Leviticus 26: (God said to the Israelites via Moses) 40 But if they confess their iniquity and the iniquity of their ancestors, in that they committed treachery against me and, moreover, that they continued hostile to me— 41 so that I, in turn, continued hostile to them and brought them into the land of their enemies; if then their uncircumcised heart is humbled and they make amends for their iniquity, 42 then will I remember my covenant with Jacob; I will remember also my covenant with Isaac and also my covenant with Abraham, and I will remember the land. 43 For the land shall be deserted by them, and enjoy its sabbath years by lying desolate without them, while they shall make amends for their iniquity, because they dared to spurn my ordinances, and they abhorred my statutes. 44 Yet for all that, when they are in the land of their enemies, I will not spurn them, or abhor them so as to destroy them utterly and break my covenant with them; for I am the Lord their God; 45 but I will remember in their favor the covenant with their ancestors whom I brought out of the land of Egypt in the sight of the nations, to be their God: I am the Lord.
In this chapter God is telling Israel both the blessings of obedience to the will and ways of God – and the penalties if they fail to do so. If you go back and read from the beginning of chapter 26 you’ll see that the section explaining the blessings is way shorter than the lengthy section describing, in gory detail, the punishments that await disobedience. If you know the rest of the story of the Old Testament you know why this was so. The people of Israel were continually rebelling against God. And paying the price.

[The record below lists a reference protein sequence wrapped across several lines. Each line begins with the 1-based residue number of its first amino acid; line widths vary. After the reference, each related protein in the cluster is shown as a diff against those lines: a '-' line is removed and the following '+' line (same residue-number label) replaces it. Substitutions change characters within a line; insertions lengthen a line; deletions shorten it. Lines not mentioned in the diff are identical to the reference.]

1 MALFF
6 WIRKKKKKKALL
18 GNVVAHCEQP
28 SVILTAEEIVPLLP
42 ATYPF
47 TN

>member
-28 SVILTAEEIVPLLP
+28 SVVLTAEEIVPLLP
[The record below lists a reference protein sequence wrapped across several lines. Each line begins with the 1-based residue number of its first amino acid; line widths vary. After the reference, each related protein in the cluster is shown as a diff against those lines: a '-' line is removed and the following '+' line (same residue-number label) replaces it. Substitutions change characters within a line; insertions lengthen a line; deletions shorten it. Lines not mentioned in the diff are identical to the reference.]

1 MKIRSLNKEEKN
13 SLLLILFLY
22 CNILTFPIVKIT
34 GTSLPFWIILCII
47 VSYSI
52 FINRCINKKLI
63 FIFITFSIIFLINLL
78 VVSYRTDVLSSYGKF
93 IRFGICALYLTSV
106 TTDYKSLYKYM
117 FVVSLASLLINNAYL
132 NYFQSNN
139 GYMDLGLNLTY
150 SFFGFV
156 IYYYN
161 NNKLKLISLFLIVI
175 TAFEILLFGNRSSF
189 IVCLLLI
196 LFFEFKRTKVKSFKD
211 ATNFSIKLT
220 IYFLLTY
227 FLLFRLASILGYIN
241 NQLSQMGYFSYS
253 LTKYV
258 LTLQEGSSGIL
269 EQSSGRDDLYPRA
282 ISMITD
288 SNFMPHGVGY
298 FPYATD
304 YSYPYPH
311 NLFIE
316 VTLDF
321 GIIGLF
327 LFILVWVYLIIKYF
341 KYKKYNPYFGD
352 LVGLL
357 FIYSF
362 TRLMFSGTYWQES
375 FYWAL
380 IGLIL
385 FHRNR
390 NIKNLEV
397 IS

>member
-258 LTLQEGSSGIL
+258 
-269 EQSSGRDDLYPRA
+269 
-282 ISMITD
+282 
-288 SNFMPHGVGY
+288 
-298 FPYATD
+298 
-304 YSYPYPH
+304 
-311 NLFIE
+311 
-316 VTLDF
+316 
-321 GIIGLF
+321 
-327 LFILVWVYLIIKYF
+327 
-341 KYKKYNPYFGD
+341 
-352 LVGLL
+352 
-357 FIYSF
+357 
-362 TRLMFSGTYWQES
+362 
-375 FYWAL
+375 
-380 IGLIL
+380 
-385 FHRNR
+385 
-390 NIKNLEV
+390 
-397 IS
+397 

However in our passage God makes a graceful turn.
“But if they confess their iniquity… I will remember in their favor the covenant with their ancestors whom I brought out of the land of Egypt…”
Sin on the part of Israel tested their relationship to God over and over, yet that relationship was never severed. They may have been in the dog house, but they ALWAYS belonged to God who loved them and would never forsake them. Two things come to mind for me here:
- Note that our passage begins with “if they confess their iniquity”. Confession is a powerful thing. It requires us to be honest about our sin and take responsibility. As such it’s not always easy to do. Sometimes I want to blame someone else for my shortcomings. Or rationalize rebellion against God, telling myself a sin is not really a sin. When I do this I carry the heaviness of guilt around like a ball and chain. Confession is God’s way for us to put the burden down and give it to God, knowing that Jesus has already taken on the punishment for our sins and that forgiveness is ours for the asking.
- God goes out of his way to affirm the inviability of his relationship to the people. They fall short of God’s hopes and expectations all the time, yet God’s love never leaves them. They may be a train wreck, but they are God’s train wreck!
So today I’m spending some time in confession, asking the Lord for grace to be honest with myself and with God about this. I’m also listening for the voice of God calling me “beloved” once again, as the Lord continues to love me despite all my flaws. Thank you Lord for your grace and goodness. Amen.